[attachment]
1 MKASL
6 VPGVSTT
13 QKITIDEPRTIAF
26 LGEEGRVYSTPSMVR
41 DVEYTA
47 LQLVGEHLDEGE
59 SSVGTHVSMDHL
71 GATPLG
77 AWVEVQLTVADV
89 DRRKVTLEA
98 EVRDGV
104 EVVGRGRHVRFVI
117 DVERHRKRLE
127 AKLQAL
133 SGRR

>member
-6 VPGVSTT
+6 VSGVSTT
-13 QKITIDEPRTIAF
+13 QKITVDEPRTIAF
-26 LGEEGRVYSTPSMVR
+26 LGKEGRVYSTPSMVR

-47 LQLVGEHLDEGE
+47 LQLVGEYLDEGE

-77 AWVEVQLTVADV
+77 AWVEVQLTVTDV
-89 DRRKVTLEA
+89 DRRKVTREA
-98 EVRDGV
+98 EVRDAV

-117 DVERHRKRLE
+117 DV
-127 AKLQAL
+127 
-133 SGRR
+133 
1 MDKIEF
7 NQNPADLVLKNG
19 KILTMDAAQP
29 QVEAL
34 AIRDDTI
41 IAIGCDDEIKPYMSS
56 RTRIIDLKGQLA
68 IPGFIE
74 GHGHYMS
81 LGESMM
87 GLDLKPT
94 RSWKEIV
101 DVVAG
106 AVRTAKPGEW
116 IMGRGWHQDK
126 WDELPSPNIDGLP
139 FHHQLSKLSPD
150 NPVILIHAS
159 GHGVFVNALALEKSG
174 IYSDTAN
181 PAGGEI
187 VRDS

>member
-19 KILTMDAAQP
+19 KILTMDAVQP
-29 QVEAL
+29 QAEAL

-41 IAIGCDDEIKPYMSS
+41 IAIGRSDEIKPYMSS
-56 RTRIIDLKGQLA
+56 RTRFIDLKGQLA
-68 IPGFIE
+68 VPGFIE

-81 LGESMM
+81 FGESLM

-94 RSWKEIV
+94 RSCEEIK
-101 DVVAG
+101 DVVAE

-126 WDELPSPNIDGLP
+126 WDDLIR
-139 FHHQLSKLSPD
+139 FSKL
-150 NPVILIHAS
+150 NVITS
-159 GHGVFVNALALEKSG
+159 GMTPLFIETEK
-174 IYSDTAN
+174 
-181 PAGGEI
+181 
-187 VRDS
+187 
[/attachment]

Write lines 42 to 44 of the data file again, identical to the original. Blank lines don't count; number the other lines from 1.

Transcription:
41 IAIGCDDEIKPYMSS
56 RTRIIDLKGQLA
68 IPGFIE